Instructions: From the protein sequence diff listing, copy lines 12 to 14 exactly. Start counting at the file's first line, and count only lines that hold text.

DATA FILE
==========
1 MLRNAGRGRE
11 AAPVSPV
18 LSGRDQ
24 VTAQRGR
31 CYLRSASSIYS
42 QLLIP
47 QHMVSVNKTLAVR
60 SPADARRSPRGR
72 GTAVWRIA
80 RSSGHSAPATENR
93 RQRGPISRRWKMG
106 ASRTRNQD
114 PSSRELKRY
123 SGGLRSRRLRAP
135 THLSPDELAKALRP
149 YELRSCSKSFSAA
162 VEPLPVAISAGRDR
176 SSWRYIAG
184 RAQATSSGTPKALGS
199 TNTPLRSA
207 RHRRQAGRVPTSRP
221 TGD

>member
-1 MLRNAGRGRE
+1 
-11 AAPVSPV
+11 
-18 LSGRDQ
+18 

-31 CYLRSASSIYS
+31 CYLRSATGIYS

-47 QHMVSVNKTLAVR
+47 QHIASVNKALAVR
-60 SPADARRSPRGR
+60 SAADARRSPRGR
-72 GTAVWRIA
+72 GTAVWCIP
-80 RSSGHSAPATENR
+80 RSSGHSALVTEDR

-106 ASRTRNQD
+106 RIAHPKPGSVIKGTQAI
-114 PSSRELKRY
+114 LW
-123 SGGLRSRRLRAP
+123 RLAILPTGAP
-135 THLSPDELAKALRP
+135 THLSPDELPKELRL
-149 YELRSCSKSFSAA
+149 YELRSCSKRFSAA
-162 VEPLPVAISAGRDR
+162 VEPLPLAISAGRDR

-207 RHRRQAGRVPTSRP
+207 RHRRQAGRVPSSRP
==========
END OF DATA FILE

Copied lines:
106 ASRTRNQD
114 PSSRELKRY
123 SGGLRSRRLRAP